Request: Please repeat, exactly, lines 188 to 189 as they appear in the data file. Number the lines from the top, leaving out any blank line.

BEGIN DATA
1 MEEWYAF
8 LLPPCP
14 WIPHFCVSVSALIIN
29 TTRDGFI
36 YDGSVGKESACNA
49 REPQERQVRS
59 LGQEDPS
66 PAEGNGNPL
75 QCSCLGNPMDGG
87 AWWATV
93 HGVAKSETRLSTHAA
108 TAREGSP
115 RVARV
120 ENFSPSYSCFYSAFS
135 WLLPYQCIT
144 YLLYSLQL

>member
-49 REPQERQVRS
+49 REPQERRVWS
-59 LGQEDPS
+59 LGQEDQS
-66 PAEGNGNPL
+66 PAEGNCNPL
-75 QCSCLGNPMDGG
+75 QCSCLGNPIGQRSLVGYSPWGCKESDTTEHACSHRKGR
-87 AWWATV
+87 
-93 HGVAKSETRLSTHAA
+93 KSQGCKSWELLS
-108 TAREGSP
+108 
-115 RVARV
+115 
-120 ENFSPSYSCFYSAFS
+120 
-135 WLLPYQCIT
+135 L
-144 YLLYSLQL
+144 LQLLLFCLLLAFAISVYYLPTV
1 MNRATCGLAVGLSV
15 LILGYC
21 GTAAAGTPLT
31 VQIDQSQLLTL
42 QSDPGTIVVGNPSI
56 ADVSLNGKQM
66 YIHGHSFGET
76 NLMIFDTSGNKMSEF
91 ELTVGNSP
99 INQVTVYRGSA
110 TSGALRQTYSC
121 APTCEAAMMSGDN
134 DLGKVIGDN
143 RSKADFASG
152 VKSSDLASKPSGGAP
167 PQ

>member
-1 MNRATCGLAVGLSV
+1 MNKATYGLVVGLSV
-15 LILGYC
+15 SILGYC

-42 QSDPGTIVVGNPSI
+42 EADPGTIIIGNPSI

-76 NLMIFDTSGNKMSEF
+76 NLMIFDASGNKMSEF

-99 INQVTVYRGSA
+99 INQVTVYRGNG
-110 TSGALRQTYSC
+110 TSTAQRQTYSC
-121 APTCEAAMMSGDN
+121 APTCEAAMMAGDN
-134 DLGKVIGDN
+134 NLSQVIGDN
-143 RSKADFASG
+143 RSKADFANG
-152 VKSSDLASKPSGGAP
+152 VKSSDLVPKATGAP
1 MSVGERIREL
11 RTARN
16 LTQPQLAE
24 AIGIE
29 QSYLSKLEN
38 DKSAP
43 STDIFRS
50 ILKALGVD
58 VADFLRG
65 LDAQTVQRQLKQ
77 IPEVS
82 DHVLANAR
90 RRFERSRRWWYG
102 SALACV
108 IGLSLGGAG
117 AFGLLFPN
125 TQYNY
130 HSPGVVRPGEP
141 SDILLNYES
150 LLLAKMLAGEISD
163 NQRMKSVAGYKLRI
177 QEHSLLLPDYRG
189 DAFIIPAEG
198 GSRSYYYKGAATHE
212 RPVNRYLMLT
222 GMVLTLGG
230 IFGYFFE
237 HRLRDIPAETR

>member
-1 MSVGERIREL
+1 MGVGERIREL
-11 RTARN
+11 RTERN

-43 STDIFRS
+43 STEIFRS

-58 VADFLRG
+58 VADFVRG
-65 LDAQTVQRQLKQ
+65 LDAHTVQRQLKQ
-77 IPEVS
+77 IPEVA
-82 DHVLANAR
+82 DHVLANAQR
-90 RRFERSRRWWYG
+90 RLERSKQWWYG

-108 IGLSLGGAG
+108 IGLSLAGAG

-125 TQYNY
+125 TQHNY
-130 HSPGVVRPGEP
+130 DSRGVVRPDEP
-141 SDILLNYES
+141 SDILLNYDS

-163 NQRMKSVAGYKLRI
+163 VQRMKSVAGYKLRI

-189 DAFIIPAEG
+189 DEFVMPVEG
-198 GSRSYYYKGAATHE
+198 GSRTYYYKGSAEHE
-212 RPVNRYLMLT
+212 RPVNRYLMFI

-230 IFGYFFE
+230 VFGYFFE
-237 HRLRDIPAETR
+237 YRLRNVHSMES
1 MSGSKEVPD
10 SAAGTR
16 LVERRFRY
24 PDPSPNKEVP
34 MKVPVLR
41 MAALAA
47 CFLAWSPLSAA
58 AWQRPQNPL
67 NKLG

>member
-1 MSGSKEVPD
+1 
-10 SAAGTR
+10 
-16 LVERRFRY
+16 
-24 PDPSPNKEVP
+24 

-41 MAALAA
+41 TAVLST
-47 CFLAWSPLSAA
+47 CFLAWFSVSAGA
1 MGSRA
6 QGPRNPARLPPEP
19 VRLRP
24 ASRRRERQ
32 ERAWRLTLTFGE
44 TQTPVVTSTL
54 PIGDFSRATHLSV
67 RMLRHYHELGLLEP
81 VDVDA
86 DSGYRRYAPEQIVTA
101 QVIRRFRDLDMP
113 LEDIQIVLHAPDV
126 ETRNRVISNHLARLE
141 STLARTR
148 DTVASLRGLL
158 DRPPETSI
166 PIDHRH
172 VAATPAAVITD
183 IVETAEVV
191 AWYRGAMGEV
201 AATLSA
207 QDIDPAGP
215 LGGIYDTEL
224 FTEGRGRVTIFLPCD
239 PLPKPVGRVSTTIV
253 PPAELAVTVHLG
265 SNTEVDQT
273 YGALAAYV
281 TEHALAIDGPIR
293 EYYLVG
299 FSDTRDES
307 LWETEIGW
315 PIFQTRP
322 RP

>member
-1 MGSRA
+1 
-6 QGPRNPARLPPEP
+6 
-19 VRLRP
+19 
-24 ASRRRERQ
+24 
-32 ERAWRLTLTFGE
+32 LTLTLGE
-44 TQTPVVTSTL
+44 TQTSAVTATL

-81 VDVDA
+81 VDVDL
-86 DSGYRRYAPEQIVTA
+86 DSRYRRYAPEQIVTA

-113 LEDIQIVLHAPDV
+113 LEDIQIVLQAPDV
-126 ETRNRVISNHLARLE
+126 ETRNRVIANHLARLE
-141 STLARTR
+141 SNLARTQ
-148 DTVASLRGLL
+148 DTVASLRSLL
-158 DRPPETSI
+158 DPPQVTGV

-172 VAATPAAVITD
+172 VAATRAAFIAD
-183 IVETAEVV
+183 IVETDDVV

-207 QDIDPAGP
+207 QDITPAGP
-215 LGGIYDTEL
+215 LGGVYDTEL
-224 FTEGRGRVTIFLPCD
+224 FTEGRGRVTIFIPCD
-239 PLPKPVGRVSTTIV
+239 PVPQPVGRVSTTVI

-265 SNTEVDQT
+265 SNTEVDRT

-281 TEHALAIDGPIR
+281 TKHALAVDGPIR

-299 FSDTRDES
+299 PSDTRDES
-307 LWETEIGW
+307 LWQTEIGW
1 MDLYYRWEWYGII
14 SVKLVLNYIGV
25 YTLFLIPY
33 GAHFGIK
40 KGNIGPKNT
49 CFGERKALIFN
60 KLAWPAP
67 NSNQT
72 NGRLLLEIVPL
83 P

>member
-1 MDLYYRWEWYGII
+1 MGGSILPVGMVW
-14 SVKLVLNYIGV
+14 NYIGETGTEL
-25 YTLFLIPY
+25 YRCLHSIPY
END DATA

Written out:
239 PLPKPVGRVSTTIV
253 PPAELAVTVHLG